After reading the Immortal Life of Henrietta Lacks I was truly touched and surprised with all of the studies they discovered about HeLa cells, and the court decisions that lead to today’s evolving policies concerning patients’ rights to medical consent procedures. The life story of Henrietta Lacks and her family was very interesting while it explained all of the social, economic, and everyday life struggles. I liked how the novel weaved together Henrietta’s childhood, young adulthood, diagnosis, illness and tragic death. The story had a huge impact and much success with making a foot print on medical research because of HeLa cells. The novel did great with recording every bit of discovery of the HeLa cells such as the creation of the multimillion dollar industry around the cells. It captured the HeLa discoveries from beginning to end. “Henrietta’s were different: they reproduced an entire generation every twenty-four hours, and they never stopped.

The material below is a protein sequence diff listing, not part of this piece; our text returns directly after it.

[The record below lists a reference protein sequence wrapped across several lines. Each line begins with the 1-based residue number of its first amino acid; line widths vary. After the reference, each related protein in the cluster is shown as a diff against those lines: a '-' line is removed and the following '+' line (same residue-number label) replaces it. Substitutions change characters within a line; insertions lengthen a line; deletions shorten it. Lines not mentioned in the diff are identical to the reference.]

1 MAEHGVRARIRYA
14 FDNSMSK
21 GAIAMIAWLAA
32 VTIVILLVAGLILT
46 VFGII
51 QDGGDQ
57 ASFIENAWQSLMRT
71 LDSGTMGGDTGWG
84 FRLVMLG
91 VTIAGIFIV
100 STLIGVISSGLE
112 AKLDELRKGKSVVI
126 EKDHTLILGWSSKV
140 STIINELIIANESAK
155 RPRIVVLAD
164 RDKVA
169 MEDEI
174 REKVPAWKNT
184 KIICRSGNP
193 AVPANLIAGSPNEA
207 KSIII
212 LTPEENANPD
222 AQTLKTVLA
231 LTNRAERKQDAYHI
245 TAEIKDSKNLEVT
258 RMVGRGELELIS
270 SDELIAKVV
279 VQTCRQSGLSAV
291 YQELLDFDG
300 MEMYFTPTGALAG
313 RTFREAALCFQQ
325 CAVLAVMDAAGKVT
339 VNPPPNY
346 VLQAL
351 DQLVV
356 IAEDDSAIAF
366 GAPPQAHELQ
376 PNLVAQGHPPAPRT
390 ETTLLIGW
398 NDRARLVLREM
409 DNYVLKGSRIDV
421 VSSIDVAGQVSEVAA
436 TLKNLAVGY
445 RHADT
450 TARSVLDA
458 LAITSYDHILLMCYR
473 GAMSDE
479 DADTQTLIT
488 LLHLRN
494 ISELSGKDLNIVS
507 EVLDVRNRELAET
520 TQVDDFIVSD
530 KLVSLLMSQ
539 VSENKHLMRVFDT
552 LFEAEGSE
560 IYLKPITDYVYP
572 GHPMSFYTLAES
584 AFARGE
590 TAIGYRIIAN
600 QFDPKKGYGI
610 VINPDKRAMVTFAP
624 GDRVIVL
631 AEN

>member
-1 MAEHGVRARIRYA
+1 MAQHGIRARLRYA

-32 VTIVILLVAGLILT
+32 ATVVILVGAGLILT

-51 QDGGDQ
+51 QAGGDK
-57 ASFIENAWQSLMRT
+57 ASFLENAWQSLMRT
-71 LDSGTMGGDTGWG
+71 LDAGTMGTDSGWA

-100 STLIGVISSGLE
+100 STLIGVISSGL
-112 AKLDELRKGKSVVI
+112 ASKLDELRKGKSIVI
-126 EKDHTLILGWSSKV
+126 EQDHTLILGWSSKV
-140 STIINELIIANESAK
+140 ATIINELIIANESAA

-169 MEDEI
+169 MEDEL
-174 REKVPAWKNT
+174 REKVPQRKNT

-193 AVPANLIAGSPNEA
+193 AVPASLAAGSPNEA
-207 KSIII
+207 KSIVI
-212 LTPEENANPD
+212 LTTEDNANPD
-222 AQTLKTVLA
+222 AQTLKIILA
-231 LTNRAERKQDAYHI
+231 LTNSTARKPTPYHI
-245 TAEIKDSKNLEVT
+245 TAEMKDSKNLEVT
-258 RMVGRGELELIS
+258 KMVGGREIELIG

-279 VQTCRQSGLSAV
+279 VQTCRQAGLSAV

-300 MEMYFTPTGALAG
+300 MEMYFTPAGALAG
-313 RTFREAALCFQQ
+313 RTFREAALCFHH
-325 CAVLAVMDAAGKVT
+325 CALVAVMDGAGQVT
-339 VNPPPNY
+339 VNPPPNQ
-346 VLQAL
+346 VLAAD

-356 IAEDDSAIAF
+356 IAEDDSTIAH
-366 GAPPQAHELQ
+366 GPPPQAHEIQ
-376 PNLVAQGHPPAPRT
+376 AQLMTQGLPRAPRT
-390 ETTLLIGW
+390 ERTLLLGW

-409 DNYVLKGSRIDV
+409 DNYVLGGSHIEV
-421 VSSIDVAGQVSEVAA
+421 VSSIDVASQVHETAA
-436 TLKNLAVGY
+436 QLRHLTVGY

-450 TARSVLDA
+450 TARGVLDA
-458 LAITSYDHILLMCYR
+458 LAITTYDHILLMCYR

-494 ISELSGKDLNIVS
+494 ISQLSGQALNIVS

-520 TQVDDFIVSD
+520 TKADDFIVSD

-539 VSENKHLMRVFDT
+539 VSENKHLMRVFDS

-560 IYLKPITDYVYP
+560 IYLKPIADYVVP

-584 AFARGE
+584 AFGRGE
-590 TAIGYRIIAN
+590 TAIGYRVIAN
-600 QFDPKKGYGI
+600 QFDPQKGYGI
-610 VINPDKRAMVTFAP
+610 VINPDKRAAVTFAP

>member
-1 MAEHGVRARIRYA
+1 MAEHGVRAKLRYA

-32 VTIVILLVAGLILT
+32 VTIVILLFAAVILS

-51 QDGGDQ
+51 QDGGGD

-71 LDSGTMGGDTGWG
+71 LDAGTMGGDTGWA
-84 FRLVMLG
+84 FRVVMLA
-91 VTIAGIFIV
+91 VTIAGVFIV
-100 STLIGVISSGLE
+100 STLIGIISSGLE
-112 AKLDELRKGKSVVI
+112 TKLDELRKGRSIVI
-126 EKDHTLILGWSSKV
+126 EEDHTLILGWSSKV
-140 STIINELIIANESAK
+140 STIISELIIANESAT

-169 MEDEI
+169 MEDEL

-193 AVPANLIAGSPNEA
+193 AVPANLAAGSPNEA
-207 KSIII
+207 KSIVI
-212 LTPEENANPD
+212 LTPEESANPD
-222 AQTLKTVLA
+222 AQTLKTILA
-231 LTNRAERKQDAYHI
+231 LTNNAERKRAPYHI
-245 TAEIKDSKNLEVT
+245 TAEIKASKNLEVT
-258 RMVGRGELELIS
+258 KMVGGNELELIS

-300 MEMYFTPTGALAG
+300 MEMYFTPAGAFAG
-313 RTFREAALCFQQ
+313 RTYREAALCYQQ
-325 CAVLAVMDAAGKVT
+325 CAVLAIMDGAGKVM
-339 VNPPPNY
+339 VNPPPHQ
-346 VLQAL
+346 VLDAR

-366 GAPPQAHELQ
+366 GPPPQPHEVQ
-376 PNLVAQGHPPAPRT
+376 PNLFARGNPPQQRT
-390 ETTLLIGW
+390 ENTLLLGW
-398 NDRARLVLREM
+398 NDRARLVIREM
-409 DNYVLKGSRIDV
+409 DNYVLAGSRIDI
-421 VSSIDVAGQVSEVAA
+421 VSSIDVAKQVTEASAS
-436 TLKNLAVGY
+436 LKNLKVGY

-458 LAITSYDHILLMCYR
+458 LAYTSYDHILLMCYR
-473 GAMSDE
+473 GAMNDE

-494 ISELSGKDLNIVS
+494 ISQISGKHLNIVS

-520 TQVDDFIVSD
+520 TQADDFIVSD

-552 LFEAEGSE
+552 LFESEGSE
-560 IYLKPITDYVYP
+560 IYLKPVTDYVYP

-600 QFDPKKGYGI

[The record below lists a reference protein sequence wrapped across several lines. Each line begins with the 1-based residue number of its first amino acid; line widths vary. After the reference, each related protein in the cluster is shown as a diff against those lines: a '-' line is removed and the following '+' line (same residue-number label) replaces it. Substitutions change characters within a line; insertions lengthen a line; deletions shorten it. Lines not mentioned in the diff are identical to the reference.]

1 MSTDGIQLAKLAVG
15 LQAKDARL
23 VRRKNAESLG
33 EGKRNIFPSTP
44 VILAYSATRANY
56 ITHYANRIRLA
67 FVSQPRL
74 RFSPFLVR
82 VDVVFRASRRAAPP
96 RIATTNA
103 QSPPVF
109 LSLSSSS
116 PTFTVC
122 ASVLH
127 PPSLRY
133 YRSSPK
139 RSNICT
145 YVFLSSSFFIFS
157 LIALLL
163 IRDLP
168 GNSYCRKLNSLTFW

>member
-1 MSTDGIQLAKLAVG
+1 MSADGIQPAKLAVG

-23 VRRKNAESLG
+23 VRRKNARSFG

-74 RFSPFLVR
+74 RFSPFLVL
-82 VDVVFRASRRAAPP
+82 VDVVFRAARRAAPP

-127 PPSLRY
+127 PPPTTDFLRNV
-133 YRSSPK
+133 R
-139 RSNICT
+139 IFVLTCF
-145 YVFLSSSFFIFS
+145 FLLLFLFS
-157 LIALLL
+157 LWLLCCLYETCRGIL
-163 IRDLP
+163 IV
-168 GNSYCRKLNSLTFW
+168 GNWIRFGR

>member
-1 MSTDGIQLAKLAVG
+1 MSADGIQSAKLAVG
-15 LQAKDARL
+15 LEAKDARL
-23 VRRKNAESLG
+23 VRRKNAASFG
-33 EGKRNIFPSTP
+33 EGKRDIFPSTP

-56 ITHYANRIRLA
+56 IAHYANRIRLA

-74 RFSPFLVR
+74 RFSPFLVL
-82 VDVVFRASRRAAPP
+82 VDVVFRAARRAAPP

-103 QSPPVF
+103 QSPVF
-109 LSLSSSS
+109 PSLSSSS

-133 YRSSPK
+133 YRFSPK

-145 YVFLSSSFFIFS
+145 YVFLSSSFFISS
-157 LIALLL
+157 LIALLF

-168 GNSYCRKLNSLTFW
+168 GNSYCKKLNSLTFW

They became the first immortal human cells ever grown in a laboratory.” It told the removal of the cells, and how all the research contributed to scientific breakthrough. The investigation of Skloot led the true story which changed relationships with the surviving members of the family especially Henrietta’s daughter, Deborah. As the HeLa story unfolds so does Henrietta’s family after she passed away. In the novel I felt the biggest empathy for Henrietta Lacks family, especially Deborah,she never appreciated the injustice her family suffered as a result of doctors at John Hopkins taking her cells. reading about how poor her family was and how they barely had money to live by broke my heart. The cells where making big money while they had no idea they were using their own mothers cells. As Skloot said in the book” She’s the most important person in the world and her family living in poverty. If our mother is so important to science, why can’t we get health insurance?” It really captures the injustice at the time of era. One of the big people involved at the beginning of the story was George Gey.